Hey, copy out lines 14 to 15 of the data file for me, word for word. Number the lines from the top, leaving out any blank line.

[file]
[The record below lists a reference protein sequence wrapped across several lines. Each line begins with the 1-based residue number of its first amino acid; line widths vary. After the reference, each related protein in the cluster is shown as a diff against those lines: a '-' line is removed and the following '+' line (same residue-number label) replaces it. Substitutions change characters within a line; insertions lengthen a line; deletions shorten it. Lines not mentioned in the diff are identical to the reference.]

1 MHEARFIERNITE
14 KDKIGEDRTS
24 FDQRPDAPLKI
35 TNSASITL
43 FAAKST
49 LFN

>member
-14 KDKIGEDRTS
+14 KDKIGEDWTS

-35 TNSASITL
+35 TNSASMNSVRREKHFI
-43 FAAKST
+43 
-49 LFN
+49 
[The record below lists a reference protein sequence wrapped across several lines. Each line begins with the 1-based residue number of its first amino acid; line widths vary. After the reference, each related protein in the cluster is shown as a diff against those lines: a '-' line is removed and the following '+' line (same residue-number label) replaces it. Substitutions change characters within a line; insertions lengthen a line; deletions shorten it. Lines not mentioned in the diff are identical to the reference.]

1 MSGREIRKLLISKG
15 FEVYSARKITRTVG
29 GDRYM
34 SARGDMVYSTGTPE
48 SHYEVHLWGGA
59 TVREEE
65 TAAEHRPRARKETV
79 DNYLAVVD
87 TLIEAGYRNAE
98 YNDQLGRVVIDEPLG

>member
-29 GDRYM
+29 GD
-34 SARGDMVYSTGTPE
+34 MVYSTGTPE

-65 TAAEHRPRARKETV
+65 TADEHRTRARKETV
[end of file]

+43 
-49 LFN